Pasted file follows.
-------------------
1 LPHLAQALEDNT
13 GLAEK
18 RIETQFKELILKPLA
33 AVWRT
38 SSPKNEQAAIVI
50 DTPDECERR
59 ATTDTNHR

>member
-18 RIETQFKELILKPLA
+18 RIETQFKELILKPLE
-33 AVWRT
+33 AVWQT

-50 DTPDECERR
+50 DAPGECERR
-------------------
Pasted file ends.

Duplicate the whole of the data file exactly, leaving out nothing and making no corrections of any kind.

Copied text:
1 LPHLAQALEDNT
13 GLAEK
18 RIETQFKELILKPLA
33 AVWRT
38 SSPKNEQAAIVI
50 DTPDECERR
59 ATTDTNHR

>member
-18 RIETQFKELILKPLA
+18 RIETQFKELILKPLE
-33 AVWRT
+33 AVWQT

-50 DTPDECERR
+50 DAPGECERR